Summary judgment is appropriate if, after drawing all reasonable inferences in favor of the non-moving party, the court concludes that there is no genuine issue of material fact and the moving party is entitled to judgment as a matter of law. FRCP 56(c); Anderson v. Liberty Lobby, Inc., 477 U.S. 242, 106 S.Ct. 2505, 91 L.Ed.2d 202 (1986). A dispute about a material fact is genuine if the evidence is such that a reasonable jury could return a verdict for the non-moving party. Anderson, 477 U.S. at 248, 106 S.Ct. at 2510.
Defendants claim they were not acting under color of law when they allegedly used excessive force to arrest Rambo because they had no actual authority to arrest Rambo in Indiana. Section 1983 creates liability only for persons acting "under color of any statute, ordinance, regulation, custom, or usage, of any State or Territory . . ."
In their summary judgment motion, Daley and McGinnis essentially repeat the arguments regarding Count I in their motion to dismiss.
Applying similar language to an excessive-force claim in Screws v. United States, the Supreme Court recognized that "under color of law" was not coextensive with actual authority:
It is clear that under `color' of law means under pretense of law. Thus acts of officers in the ambit of their personal pursuits are plainly excluded. Acts of officers who undertake to perform their official duties are included whether they hew to the line of their authority or overstep it. If, as suggested, the statute was designed to embrace only action which the State in fact authorized, the words `under color of law' were hardly apt words to express the idea.Screws v. United States, 325 U.S. 91, 111, 65 S.Ct. 1031, 1040, 89 L.Ed. 1495 (1944) (emphasis added). In Monroe v. Pape, 365 U.S. 167, 81 S.Ct. 473, 5 L.Ed.2d 492 (1961), the Supreme Court reaffirmed that Congress sought to "enforce provisions of the Fourteenth Amendment against those who carry a badge of authority of a State and represent it in some capacity, whether they act in accordance with their authority or misuse it." Id. at 172, 81 S.Ct. at 476. And again, in Lugar v. Edmondson Oil Co., 457 U.S. 922, 929, 102 S.Ct. 2744, 2749-50, 73 L.Ed.2d 482 (1982), the Court held that an officer acts under color of law if he is clothed with the authority of the state, and is purporting to act under that authority, even if he misuses or abuses that authority.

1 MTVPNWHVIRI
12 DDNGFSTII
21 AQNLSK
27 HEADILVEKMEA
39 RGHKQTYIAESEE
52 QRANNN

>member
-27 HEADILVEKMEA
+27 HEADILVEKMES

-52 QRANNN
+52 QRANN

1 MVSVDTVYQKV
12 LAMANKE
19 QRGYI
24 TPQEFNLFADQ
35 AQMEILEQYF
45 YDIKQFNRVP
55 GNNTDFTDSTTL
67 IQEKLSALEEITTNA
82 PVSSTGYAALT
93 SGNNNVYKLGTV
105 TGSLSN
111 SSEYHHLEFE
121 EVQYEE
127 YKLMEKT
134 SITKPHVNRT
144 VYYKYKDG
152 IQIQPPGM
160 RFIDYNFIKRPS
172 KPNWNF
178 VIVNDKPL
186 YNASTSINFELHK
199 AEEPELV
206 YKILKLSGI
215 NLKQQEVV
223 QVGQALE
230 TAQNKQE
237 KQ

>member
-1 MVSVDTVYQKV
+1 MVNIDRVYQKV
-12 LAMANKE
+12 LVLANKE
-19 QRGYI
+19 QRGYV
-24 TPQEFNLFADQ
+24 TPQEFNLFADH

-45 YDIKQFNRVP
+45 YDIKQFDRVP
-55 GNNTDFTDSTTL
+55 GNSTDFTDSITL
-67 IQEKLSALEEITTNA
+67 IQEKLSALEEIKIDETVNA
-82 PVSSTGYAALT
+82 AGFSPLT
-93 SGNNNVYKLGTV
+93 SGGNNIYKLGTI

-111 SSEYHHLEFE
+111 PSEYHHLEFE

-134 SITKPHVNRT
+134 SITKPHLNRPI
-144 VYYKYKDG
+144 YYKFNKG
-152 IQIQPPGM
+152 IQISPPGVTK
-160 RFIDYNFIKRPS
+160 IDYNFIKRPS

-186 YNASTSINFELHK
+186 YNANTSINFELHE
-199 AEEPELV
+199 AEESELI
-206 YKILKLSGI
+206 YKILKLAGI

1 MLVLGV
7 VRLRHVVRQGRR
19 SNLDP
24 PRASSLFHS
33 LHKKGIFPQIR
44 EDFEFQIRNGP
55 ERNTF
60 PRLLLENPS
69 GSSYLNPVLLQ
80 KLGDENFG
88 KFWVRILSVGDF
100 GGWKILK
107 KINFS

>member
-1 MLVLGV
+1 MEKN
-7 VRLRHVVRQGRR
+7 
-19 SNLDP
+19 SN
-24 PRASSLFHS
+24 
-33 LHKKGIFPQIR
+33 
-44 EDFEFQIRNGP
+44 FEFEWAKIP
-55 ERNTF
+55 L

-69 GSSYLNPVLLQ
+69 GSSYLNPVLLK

On the other hand, Daley and McGinnis cite Gibson v. City of Chicago, 910 F.2d 1510, 1518 (7th Cir. 1990), where the Court of Appeals held that an officer's actions were not under color of law because his department had effectively suspended him prior to those actions. The court emphasized language from Screws in which the Supreme Court acknowledged that it was not confronting the case of an officer completely stripped of authority. Id. at 1518-19.
In short, Daley and McGinnis argue that once they crossed into Indiana, they stood in the same position as the suspended officer in Gibson: they lacked all authority to act as police officers. Rambo counter-argues that Daley and McGinnis acted in their capacity as Burnham police officers when they arrested him, and therefore acted under color of state law, although they overstepped their authority. The arguments present an interesting issue of characterization.